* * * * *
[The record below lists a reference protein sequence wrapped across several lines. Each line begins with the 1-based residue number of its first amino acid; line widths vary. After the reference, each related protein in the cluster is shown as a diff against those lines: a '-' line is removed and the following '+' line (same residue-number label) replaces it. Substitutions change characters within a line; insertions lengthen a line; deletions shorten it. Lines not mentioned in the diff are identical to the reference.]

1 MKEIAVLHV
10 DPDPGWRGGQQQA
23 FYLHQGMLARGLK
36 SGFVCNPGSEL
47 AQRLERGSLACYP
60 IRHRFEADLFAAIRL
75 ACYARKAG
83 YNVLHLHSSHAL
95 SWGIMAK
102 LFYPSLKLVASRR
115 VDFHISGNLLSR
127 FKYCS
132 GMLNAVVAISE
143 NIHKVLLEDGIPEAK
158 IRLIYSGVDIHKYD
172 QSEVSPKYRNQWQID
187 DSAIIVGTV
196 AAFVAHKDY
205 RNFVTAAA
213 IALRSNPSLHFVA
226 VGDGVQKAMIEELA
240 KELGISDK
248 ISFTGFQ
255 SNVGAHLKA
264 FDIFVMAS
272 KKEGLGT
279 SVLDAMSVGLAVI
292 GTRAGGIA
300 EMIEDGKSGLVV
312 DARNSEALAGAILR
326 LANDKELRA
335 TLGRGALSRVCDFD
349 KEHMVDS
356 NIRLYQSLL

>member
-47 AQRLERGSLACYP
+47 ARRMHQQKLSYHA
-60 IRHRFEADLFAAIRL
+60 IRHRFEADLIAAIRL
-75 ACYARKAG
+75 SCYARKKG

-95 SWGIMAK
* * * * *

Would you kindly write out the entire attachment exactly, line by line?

[The record below lists a reference protein sequence wrapped across several lines. Each line begins with the 1-based residue number of its first amino acid; line widths vary. After the reference, each related protein in the cluster is shown as a diff against those lines: a '-' line is removed and the following '+' line (same residue-number label) replaces it. Substitutions change characters within a line; insertions lengthen a line; deletions shorten it. Lines not mentioned in the diff are identical to the reference.]

1 MKEIAVLHV
10 DPDPGWRGGQQQA
23 FYLHQGMLARGLK
36 SGFVCNPGSEL
47 AQRLERGSLACYP
60 IRHRFEADLFAAIRL
75 ACYARKAG
83 YNVLHLHSSHAL
95 SWGIMAK
102 LFYPSLKLVASRR
115 VDFHISGNLLSR
127 FKYCS
132 GMLNAVVAISE
143 NIHKVLLEDGIPEAK
158 IRLIYSGVDIHKYD
172 QSEVSPKYRNQWQID
187 DSAIIVGTV
196 AAFVAHKDY
205 RNFVTAAA
213 IALRSNPSLHFVA
226 VGDGVQKAMIEELA
240 KELGISDK
248 ISFTGFQ
255 SNVGAHLKA
264 FDIFVMAS
272 KKEGLGT
279 SVLDAMSVGLAVI
292 GTRAGGIA
300 EMIEDGKSGLVV
312 DARNSEALAGAILR
326 LANDKELRA
335 TLGRGALSRVCDFD
349 KEHMVDS
356 NIRLYQSLL

>member
-47 AQRLERGSLACYP
+47 ARRMHQQKLSYHA
-60 IRHRFEADLFAAIRL
+60 IRHRFEADLIAAIRL
-75 ACYARKAG
+75 SCYARKKG

-95 SWGIMAK